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4 Estate Planning Documents You Need

  1. Living Trust

  2. Will / Nomination of Guardian

  3. Durable Power of Attorney

  4. Advance Health Care Directive

You may be wondering: what are these and why do I need them? To put it simply, they are legal documents that ensure your wishes are fulfilled when you die or if you become disabled or incapacitated. In any of these events, they protect you, your estate, and your family.

The consequences of not getting these documents can be devastating for all parties involved. If you die without an estate plan, the law will create one for you. This means the law would decide who receives your property and would appoint someone to carry out financial and healthcare decisions for you. If you haven’t set out guidelines for what you want, these appointees could very well make decisions that you would not have wanted.

1. Living Trust

A Living Trust determines:

  • The way in which your estate will be distributed;

  • Who will administer your estate once you die, known as the successor trustee(s);

  • May place certain restrictions on how your property is used after death;

  • Who will manage paying for your healthcare if you are incapacitated.

You can also include incentives in your Trust to prevent disputes within your family, court involvement, and litigation.

2. Will / Nomination of Guardian

Once you have your Living Trust, you will then need a Pour-over Will. As you can gather by the name, it is a document that serves as a catch-all for any assets you may have forgotten to specifically transfer into your Living Trust. Under this document, you choose a personal representative of your Will, who is responsible for distributing your assets accordingly and transferring any leftover property into your Living Trust.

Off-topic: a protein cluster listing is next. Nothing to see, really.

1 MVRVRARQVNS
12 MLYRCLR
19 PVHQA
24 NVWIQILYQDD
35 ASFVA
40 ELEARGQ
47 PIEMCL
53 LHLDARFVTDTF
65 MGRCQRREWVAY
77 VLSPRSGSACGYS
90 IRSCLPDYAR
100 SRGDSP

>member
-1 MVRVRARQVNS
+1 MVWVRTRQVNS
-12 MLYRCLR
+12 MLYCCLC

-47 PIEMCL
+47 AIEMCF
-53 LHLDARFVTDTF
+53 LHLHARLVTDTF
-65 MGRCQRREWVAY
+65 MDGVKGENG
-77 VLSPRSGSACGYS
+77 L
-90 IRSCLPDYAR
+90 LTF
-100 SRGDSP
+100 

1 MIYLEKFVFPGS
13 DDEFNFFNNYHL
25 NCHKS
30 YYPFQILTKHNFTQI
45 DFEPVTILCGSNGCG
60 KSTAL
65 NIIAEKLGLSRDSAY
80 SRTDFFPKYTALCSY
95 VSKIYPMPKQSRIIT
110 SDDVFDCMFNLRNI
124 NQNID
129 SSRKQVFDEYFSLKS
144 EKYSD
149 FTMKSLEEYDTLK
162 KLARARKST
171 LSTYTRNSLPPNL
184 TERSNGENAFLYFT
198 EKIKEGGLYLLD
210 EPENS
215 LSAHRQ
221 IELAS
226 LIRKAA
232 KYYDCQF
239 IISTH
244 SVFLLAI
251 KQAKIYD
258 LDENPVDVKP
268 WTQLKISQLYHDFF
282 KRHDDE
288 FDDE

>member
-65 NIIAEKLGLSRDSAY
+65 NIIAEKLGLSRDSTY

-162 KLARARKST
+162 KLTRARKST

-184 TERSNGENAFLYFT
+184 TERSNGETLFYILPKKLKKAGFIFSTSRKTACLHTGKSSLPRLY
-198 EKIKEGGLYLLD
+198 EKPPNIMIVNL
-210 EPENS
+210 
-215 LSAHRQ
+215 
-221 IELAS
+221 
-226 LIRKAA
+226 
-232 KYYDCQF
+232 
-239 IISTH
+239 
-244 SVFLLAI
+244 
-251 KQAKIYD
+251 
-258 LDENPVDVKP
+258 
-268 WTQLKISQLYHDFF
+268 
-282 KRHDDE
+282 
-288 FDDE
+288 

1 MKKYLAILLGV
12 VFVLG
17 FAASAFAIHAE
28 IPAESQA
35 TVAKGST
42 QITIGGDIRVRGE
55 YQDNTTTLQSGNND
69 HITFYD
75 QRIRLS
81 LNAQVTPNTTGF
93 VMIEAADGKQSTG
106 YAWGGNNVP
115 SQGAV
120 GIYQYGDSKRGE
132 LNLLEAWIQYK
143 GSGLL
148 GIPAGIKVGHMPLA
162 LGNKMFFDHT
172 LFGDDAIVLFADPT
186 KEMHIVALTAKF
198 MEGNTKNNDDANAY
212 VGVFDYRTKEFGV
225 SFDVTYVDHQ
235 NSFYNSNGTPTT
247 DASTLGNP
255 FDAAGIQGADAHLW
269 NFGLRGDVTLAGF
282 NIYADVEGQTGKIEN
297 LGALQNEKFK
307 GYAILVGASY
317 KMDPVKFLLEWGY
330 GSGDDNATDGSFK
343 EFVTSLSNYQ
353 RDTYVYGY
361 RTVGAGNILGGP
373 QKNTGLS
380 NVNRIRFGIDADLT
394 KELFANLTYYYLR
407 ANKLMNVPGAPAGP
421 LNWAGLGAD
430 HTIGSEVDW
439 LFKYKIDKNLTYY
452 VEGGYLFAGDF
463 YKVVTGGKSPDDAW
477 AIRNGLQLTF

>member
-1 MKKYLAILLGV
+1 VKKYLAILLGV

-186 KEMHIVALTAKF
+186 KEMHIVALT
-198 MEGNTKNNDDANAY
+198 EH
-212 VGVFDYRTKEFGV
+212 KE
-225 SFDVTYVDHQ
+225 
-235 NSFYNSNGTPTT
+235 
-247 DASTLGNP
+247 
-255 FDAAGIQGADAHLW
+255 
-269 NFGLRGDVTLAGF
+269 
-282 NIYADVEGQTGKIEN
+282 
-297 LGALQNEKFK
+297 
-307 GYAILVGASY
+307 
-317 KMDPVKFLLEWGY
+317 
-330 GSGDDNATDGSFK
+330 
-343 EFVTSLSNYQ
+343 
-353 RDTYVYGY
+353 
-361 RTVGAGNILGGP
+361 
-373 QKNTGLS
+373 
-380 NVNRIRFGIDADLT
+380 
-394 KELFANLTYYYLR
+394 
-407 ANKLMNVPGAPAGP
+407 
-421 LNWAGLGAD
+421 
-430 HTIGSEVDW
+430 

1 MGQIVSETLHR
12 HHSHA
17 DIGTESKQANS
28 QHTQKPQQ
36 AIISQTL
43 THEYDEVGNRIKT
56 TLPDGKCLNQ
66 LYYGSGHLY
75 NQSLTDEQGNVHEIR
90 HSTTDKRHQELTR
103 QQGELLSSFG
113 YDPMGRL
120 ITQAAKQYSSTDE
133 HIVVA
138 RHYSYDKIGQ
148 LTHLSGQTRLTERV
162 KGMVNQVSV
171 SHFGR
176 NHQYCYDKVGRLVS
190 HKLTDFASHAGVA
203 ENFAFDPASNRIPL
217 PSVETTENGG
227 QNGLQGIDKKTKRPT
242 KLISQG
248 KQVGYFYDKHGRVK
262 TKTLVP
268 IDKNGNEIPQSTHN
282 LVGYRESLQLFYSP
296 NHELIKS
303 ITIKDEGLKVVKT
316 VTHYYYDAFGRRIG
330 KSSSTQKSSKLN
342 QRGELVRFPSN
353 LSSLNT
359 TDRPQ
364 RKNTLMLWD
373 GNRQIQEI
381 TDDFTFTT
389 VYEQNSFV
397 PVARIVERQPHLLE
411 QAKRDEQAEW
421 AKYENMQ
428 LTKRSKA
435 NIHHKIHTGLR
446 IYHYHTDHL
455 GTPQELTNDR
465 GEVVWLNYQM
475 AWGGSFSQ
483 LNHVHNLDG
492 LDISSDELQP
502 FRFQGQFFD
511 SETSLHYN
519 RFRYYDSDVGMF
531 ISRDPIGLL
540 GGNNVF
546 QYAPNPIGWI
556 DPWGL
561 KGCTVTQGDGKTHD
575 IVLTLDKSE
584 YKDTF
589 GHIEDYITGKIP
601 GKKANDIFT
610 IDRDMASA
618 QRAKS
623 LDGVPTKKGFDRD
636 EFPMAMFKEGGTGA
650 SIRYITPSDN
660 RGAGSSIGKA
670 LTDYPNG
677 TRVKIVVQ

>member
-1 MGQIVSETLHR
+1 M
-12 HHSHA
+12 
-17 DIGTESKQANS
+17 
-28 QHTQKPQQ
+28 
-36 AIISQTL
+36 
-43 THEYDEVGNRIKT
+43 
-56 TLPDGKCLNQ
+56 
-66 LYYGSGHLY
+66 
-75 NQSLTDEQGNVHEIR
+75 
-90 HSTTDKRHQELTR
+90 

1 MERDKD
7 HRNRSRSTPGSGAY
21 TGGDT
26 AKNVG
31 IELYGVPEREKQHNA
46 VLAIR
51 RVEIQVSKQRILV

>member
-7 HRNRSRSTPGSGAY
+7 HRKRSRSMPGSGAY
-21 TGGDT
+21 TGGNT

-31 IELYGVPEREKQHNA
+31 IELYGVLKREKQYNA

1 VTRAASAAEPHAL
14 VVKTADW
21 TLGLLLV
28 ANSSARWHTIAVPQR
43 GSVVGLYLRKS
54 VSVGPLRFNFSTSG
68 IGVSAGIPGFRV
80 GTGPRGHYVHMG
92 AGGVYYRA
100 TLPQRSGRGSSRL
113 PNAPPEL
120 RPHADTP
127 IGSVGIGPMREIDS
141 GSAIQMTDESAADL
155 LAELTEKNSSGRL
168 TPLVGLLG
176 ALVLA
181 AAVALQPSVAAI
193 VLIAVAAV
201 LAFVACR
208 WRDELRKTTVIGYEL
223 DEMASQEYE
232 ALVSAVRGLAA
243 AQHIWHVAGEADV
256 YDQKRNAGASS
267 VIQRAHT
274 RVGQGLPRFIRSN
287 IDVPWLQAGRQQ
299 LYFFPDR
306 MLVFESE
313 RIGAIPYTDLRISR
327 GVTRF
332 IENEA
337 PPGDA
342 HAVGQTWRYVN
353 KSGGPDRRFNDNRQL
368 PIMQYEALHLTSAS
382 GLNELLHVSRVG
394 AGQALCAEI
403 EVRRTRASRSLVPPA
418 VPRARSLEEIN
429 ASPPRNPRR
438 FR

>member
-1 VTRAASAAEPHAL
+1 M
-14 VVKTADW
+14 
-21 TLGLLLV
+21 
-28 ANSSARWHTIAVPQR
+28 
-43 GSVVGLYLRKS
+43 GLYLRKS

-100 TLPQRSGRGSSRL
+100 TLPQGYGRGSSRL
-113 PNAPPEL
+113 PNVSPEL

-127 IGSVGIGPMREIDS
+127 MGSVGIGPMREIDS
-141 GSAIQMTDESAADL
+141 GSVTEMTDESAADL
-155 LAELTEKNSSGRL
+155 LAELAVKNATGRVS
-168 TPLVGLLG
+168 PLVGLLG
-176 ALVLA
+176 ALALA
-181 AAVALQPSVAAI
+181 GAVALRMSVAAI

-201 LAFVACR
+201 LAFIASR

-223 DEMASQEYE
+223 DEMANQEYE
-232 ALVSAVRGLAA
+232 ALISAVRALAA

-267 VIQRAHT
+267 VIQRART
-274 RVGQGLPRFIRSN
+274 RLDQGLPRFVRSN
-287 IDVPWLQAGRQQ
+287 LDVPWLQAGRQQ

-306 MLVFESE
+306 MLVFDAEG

Parents: this document is also where you can nominate a guardian for your minor children.

3. Durable Power of Attorney

A Durable Power of Attorney (POA) gives a person of your choosing the ability to make financial, legal, and healthcare decisions should you become incapacitated. Among other things, this person (or persons) may control property that cannot be named in or transferred into your Living Trust, such as your IRA.

Granting a POA transfers an incredible amount of power to someone else, so it is crucial that you choose someone you trust beyond a doubt. In fact, it is common to name your successor trustee(s) as your POA.

4. Advance Health Care Directive

Your Advance Health Care Directive (AHCD) gives someone of your choosing the power to make your medical decisions should you become incapacitated. This document also establishes your wishes for end-of-life care, including your choices regarding artificial life support, donating your organs, and how your remains will be handled.

It can be uncomfortable and painful to discuss end of life matters with your loved ones, but it is essential that you make your wishes explicitly known. Doing so will ensure that your wishes are fulfilled, and your estate and family are protected. It will also spare your family from any unknown or undesired aftermath.

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